Falling Short as a Good Thing
When I think about my criticism of other people, I’m disappointed to see how much of it could be more honestly laid bare as “be more like me.” Or when I sit down to lay out a plan of action for someone, how conveniently the course aligns with my natural disposition. If I notice a flaw somewhere, I’m starting to think, and it happens to correspond with one of my own strengths maybe I ought to relinquish claims to judgment.
It’s not pleasant to root out rationalization and subjectivity. You rob yourself of the right to indignation, an intoxicating position. Every time I dig around, I watch as the boxes I’ve trapped people in just disappear along with my superiority. The reality is that the smear of low level mediocrity never shines brighter than on a person unknowingly reacting to something inside them. In fact, the truly impressive part of Gladwell’s New Yorker piece on artists is not his thesis but the fact that it has nothing to do with him. He transcends his own place in the discussion.
So the bold move when you encounter hypocrites may be ignoring the desire to dismiss them. The real question: would you really want to listen to someone whose moral philosophy was just as easily done as it was said?
“The real question: would you really want to listen to someone who’s moral philosophy was just as easily done as it was said?”
I think you’re confusing hypocrisy with ignorance. Most people are fundamentally good people, but poor at thinking about philosophy. So if they say something that is not what they practice, it’s probably because they haven’t sat down and really thought about their moral philosophy. Doesn’t make them a hypocrite. Hypocrisy is a sign of a character defect. Someone who lacks discipline, who lacks temperance, will fault others for not having it. The reason they do so is because they want to imagine themselves having that quality, and faulting others for not having it is a way for them to do that. Nobody consciously trying to better themselves is a hypocrite. The two are utterly contradictory.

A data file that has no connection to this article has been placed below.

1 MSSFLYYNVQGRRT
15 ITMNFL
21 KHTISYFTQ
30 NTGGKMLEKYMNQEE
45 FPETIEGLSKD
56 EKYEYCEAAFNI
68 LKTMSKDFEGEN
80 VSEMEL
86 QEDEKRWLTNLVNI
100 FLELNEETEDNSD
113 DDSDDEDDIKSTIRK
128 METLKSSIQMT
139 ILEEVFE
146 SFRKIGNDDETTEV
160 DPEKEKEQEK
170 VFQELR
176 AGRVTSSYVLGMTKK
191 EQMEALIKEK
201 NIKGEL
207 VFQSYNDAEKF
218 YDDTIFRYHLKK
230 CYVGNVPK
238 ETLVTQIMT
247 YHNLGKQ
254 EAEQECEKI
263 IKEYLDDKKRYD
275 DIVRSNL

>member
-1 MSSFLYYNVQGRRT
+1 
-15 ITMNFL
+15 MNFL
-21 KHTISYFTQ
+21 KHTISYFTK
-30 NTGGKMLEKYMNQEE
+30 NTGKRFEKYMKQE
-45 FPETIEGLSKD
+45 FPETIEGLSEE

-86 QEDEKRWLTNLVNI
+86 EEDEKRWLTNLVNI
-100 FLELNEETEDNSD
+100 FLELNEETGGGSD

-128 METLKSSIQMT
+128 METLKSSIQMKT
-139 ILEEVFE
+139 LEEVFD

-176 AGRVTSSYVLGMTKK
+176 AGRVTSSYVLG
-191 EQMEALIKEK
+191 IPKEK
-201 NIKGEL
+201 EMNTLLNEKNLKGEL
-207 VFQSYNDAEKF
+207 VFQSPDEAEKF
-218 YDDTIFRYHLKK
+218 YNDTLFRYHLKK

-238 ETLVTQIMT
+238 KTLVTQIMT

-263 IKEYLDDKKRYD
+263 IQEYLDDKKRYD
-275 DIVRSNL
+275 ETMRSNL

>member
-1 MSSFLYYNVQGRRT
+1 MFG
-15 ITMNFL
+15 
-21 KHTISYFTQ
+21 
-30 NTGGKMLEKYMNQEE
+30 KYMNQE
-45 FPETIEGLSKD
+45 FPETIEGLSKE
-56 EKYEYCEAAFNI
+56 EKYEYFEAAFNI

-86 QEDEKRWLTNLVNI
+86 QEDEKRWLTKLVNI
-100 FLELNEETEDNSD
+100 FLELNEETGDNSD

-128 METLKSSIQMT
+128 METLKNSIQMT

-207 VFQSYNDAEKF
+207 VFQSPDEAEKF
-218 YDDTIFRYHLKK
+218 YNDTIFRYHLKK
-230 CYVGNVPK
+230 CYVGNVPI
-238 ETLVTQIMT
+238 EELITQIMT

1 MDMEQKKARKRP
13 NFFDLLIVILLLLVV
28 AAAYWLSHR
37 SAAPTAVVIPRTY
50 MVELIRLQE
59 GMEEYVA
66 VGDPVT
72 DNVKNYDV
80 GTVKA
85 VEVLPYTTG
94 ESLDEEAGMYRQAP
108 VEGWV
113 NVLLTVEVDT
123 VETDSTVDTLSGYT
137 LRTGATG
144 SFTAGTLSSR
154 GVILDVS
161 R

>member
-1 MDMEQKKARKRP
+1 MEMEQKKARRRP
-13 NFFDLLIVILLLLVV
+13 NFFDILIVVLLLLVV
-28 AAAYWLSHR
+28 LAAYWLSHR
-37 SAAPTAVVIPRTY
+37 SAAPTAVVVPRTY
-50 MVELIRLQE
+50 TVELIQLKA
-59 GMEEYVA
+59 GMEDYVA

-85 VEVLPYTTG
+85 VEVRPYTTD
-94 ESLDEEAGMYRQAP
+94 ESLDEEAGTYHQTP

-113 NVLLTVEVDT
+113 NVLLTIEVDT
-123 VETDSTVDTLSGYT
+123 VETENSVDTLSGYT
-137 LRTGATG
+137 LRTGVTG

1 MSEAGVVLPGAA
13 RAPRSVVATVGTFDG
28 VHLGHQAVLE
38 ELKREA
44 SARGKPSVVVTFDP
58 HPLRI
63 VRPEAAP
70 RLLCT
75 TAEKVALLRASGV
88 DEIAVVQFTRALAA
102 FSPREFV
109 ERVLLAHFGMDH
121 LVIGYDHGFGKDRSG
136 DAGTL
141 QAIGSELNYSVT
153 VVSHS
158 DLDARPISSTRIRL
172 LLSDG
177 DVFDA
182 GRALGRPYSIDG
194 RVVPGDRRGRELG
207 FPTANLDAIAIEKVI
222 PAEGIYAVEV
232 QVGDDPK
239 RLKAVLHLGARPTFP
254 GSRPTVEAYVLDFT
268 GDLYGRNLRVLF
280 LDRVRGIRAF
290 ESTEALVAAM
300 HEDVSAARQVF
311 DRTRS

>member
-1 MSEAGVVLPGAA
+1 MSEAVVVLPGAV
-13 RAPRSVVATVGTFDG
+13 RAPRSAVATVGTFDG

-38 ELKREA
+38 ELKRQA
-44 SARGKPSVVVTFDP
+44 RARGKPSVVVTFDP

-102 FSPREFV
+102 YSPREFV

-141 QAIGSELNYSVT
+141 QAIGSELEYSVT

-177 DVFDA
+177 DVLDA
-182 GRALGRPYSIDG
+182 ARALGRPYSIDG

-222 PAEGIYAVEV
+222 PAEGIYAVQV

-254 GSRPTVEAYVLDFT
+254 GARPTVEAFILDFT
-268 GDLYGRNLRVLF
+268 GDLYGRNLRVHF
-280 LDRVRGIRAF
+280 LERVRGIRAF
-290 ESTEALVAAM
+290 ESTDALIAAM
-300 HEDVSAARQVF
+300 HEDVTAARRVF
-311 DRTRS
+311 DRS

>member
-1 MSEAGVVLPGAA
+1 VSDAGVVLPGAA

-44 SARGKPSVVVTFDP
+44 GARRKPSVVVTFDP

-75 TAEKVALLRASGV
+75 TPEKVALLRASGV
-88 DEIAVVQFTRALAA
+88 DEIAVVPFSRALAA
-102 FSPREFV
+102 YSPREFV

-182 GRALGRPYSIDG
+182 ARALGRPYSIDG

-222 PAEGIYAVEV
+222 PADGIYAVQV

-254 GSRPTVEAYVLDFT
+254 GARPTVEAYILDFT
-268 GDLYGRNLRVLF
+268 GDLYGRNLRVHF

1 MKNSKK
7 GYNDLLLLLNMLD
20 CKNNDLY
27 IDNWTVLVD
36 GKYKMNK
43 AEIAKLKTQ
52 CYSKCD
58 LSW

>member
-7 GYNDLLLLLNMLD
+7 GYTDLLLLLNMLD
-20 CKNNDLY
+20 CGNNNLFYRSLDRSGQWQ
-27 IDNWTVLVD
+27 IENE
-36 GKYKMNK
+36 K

If you’re striving, that means you’re going to slip once in awhile. There’s nothing hypocritical about that. The question to pose yourself when faced with such a dilemma is, “Am I really trying to better myself or is this just something I’m telling myself so I can feel better than other people?” For you, Ryan, that should be a no brainer.
I’m not confusing anything. The point is that if you’re not a hypocrite – if you’re only ‘slipping up once in a while – then you’ve set a selection of goals that are easily obtainable.
Seneca, for instance, huge hypocrite. Take away his writings and compare his actions to most people, he’s a disciplined, secular saint. That’s an important distinction.
You’re missing it but that’s fine.
I tagged this video of Frankl talking about falling short for you a while back but I thought it applies to what you’re talking about.
Aspire for perfection and you’ll fall short but you’ll still have reached great heights.
Years ago, I became fanatical when a similar article from Wired on Galenson’s research printed. http://www.wired.com/wired/archive/14.07/genius.html?pg=1&topic=genius&topic_set=
Yet I only could manage to find a couple people insightful enough to grasp the full point. Most would shrug and look back at me blankly and say, “so there are two types of artists.” The point Gladwell gets across so clearly is that there are more ways to harness your creativity if you’re not prodigious. A separate and entirely different method of artistic living can yield equally groundbreaking work.
The trick with helping people is to get personal. The trick with taking criticism is not taking things personal (in understanding that the source of criticism comes from another person).
When you can take that step outside of your bubble, things become more clear and you end up being more productive for yourself as well as the people you help (or criticize).
I’m not sure what you mean by, “The real question: would you really want to listen to someone whose moral philosophy was just as easily done as it was said?” Would you please elaborate?
“would you really want to listen to someone whose moral philosophy was just as easily done as it was said?”
Damn! That is a great line. So often people are comfortable with worthless successes. Antelope live by their creed; it’s not impressive. Having the right goal, even if you can’t attain it – that is far more valuable and rare.